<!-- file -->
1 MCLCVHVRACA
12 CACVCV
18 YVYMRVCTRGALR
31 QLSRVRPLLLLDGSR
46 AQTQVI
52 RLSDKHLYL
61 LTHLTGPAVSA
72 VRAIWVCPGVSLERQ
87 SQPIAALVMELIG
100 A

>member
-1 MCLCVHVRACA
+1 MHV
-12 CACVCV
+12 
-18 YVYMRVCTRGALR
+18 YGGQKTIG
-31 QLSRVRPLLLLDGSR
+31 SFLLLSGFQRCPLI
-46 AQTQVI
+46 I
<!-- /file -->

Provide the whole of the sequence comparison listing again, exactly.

1 MCLCVHVRACA
12 CACVCV
18 YVYMRVCTRGALR
31 QLSRVRPLLLLDGSR
46 AQTQVI
52 RLSDKHLYL
61 LTHLTGPAVSA
72 VRAIWVCPGVSLERQ
87 SQPIAALVMELIG
100 A

>member
-1 MCLCVHVRACA
+1 MHV
-12 CACVCV
+12 
-18 YVYMRVCTRGALR
+18 YGGQKTIG
-31 QLSRVRPLLLLDGSR
+31 SFLLLSGFQRCPLI
-46 AQTQVI
+46 I